That being said, there are certain elements EMC ECD might be able to offer customers who want to glean big data insights from their content that their competitors can't (yet).
When we interviewed Cloud Foundry CEO Sam Ramji, for example, the big data expert couldn’t say enough about the edgy things that ECD was doing on its open source platform. And ECD'S non-Documentum sibling, InfoArchive, might be easily Hadoop-able.
While we won't have the specifics on this until EMC World, we have one slide, geared toward developers, to share now.
What it indicates is that Project Horizon is geared toward the large population of knowledge workers (as is Box) and that Documentum will be used for specialty cases — with most appeal for users in businesses like life sciences, energy, oil and gas who aren't about to put their files in the cloud.
Let's hope it's more transformational than that.
Who Will Buy?
With all of that being said, who is going to buy the wares that the EMC and Dell management teams seem eager to get rid of?
A private equity firm or a spinoff of some sort is at the top of many wish lists. The hope is that the high-bidder would invest in the ECD portfolio rather than milk it for recurring revenues.
Ideally speaking, McKinnon wrote, "The portfolio would get the attention that it lacked at EMC and won't get at Dell," that it would be better off with an owner that "bets the farm on digital transformation" and would accelerate Project Horizon.
Oracle Could Be Interested
Jon Huberman, head of portfolio operations at Skyview Capital, which acquired Syncplicity by Axway from EMC, told CMSWire that it might be a larger vendor like Oracle.
Long term Documentum consultant Johnny Gee told CMSWire that his bet was on Larry Ellison's spawn, too. Analysts like Pelz-Sharpe said the mega-vendor could benefit from the acquisition because it doesn't have anything like it and they can certainly afford it," he said. Oracle declined CMSWire's requests for comment.
HPE is another possibility. Analysts think the fit is right, but that the timing is not given its recent split from Hewlettt-Packard. But HPE CEO Meg Whitman has publicly said that she is shopping.
What About OpenText?
SAP also fits the mold of an industry giant that doesn't own its own ECM platform but has the resources to buy one, though analysts told CMSWire this isn't likely because its customers who need ECM are already invested and integrated with OpenText.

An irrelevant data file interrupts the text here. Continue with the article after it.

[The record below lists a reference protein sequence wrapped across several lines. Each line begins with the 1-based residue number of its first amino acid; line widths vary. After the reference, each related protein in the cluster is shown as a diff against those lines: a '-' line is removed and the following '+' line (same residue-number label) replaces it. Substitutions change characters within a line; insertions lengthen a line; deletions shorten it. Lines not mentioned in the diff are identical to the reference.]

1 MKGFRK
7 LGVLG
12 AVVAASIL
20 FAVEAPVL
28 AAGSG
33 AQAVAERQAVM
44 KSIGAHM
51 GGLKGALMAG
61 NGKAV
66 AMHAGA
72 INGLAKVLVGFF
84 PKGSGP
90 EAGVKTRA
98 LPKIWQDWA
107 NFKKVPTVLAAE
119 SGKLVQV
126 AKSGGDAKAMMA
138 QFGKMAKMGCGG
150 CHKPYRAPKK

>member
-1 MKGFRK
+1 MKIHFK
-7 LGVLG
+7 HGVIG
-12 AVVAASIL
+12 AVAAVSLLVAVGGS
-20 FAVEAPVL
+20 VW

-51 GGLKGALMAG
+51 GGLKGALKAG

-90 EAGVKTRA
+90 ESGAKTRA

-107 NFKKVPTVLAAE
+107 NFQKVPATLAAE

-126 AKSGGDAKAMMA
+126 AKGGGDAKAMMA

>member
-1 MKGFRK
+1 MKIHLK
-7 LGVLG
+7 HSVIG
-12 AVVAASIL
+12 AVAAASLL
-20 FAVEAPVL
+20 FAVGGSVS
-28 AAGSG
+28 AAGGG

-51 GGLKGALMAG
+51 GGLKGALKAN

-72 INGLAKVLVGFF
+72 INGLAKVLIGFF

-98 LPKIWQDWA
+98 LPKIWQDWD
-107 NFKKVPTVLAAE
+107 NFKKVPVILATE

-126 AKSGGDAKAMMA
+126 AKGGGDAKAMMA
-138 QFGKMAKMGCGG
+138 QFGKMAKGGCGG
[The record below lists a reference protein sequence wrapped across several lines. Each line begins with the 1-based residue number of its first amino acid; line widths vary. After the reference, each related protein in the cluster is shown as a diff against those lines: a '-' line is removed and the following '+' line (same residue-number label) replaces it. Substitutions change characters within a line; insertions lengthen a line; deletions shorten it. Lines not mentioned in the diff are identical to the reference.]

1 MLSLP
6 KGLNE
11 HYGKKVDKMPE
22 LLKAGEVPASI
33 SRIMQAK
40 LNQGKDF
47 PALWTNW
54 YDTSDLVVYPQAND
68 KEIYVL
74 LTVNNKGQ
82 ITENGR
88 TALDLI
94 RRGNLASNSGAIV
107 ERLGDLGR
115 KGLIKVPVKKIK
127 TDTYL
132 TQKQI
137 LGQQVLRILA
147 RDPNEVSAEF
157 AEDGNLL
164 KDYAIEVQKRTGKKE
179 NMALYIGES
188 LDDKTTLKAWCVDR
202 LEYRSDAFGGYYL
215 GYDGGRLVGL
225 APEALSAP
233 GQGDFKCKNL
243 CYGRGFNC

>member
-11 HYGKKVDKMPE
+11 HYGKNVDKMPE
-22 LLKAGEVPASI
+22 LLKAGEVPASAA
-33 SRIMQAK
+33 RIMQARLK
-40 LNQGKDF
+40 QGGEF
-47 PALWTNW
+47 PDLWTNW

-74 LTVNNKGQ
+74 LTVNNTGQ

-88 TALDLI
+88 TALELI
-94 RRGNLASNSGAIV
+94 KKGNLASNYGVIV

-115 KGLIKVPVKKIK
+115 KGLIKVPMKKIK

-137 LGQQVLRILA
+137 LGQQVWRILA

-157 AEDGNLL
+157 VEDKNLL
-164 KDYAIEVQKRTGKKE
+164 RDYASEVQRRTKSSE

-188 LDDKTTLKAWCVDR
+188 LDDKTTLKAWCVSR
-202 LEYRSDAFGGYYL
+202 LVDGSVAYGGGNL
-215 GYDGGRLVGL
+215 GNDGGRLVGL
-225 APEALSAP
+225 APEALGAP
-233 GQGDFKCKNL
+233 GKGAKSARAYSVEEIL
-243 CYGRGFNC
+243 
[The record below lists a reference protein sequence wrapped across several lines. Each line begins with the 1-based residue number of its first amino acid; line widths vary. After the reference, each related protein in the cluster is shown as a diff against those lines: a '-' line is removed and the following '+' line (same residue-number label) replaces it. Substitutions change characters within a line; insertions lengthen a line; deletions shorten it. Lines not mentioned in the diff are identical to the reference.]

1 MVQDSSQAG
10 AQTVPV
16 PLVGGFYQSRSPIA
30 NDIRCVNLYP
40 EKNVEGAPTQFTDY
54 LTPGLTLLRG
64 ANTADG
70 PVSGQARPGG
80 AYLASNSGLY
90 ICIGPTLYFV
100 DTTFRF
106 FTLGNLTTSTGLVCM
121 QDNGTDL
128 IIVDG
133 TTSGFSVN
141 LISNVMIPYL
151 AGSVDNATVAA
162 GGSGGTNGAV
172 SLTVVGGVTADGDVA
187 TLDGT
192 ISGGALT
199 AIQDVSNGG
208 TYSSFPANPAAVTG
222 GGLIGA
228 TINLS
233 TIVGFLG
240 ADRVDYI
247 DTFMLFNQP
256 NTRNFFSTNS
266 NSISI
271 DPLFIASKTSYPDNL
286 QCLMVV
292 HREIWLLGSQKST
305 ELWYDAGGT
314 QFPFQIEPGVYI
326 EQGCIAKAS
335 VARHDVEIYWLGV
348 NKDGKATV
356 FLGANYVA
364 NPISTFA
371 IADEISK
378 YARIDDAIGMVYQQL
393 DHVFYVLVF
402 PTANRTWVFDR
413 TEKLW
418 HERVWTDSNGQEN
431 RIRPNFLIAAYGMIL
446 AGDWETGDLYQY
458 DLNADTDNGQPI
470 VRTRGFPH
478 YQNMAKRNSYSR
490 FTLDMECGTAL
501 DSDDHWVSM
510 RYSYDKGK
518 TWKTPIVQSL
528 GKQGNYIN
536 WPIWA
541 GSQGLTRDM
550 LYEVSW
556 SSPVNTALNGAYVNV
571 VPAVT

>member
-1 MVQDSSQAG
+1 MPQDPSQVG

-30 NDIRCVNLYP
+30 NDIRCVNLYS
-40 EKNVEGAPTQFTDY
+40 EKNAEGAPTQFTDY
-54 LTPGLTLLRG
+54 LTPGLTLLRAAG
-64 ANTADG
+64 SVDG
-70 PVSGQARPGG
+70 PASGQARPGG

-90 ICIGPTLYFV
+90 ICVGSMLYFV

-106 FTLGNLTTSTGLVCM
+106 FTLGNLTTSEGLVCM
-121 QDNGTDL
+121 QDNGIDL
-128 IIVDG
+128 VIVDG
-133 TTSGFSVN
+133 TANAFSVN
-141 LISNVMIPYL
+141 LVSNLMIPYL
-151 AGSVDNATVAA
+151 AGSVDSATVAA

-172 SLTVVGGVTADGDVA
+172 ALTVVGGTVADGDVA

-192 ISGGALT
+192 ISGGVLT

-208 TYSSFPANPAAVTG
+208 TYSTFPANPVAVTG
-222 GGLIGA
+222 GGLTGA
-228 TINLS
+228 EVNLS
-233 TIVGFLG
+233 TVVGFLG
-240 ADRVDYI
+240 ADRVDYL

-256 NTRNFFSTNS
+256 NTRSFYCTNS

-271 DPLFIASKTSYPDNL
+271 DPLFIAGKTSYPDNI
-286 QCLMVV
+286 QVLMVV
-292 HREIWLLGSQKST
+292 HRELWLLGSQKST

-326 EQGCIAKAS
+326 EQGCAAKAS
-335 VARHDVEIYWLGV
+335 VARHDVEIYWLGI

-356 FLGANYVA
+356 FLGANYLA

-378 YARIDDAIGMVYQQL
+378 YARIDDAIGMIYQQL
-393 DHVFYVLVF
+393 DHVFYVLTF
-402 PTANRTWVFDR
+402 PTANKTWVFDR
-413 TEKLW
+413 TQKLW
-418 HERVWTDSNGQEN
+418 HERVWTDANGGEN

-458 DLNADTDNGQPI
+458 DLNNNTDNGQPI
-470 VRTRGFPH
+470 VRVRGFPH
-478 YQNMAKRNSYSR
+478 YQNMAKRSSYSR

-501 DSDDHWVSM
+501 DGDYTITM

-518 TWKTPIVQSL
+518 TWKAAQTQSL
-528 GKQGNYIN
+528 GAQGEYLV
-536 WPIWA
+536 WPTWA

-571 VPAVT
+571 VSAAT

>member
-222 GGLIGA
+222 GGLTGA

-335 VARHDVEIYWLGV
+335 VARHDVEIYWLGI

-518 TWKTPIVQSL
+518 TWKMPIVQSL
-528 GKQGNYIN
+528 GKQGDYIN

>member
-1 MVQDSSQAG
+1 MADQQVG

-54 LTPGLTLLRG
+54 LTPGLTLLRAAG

And while OpenText might be able to find the financing, the two ECM platforms are "very different under the hood," said Stewart, "so not a good buy."
Yet Real Story Group's Tony Byrne pointed out via Twitter that he suspects OpenText "would like the lucrative maintenance rev."
Contenders Include Dropbox
There are also outliers to consider: Dropbox, for example, has been working overtime trying to earn a legitimate seat in the enterprise — and it could walk in the front door and be greeted by CEOs if it owned Documentum. "It would be a great buy if they could afford it," said Pelz-Sharpe. But he doubts that it can.
Box, which could also gain some additional clout and a profitable product line, apparently isn't interested — at least according to company representatives who practically laughed when CMSWire asked.
And while there are many private equity firms to consider — Thoma Bravo had reportedly expressed interest in Lexmark, which has ECM software holdings. If rumors are true that Lexmark will be acquired by China's Apex, then Thoma Bravo may have both the cash and the desire.
Documentum is Desirable
Huberman cautioned that no one should equate EMC's desire to sell Documentum with the platform's value. "EMC doesn't want to be in the software business. That's what the company told me when we bought Syncplicity by Axway. There's nothing wrong with the product," he said.
If he's right, then Ghai just needs to keep knocking on doors and putting on a show. If nothing else, it's good practice for when he officially unveils Project Horizon and reveals its name at EMC World, which starts in sixteen days.